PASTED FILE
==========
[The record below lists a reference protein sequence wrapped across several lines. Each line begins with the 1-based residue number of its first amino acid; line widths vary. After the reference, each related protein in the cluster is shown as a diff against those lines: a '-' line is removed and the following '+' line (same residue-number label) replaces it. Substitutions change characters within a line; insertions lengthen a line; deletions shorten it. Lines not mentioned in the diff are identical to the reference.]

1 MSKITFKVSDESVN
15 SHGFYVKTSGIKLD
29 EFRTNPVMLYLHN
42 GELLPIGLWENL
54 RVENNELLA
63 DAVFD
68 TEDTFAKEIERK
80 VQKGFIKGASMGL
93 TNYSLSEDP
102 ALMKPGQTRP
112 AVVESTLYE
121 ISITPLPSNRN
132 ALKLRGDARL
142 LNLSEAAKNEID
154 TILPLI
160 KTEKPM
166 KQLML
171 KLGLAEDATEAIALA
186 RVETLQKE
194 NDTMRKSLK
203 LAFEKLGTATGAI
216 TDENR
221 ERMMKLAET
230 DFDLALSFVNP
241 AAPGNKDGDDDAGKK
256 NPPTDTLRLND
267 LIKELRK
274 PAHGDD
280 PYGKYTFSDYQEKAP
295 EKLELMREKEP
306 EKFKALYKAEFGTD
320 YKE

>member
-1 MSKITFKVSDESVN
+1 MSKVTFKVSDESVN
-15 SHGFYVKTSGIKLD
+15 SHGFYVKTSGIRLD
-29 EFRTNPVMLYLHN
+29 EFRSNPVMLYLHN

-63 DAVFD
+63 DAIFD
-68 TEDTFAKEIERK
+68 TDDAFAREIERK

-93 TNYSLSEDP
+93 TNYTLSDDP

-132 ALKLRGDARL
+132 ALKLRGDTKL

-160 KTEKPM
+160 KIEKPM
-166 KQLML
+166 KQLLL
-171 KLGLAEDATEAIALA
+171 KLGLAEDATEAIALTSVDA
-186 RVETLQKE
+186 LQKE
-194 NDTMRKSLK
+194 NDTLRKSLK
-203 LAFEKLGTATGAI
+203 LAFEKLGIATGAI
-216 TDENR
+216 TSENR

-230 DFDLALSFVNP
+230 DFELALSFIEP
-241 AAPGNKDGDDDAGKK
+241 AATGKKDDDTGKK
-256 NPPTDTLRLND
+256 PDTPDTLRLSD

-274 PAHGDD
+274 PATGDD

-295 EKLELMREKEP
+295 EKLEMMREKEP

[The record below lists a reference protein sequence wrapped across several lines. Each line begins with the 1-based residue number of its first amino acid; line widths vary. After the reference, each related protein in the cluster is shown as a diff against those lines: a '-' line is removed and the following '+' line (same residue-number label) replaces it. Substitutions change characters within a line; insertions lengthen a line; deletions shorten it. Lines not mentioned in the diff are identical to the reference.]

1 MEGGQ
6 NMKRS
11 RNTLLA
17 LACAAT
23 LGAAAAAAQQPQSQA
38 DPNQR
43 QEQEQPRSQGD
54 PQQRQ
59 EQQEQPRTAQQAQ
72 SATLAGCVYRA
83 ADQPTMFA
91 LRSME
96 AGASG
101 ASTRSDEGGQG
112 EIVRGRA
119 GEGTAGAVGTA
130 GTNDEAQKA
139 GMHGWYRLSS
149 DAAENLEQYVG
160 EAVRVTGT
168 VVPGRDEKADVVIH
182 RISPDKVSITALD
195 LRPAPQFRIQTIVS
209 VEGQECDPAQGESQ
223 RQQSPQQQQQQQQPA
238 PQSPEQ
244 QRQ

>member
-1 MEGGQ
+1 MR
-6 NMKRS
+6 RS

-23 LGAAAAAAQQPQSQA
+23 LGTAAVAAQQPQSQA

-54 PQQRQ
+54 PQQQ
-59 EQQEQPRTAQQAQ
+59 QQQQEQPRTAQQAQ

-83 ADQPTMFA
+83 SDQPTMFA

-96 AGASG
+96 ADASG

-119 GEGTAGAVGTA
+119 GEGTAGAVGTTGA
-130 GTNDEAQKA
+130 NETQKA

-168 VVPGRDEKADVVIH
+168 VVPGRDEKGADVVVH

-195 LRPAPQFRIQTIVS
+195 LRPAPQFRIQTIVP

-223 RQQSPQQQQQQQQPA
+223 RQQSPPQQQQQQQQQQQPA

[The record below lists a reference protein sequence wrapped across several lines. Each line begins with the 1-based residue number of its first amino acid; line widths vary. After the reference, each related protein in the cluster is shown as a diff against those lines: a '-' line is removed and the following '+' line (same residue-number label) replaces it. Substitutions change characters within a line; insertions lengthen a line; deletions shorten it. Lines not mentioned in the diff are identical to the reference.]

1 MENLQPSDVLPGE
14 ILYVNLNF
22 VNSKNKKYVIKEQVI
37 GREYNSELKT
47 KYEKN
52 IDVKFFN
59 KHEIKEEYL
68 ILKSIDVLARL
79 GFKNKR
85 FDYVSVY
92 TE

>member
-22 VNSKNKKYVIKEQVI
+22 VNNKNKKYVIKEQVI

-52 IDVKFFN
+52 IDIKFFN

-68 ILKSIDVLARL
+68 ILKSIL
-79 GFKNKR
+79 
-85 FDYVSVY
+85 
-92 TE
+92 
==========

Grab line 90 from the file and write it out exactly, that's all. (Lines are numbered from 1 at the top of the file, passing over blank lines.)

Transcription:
130 GTNDEAQKA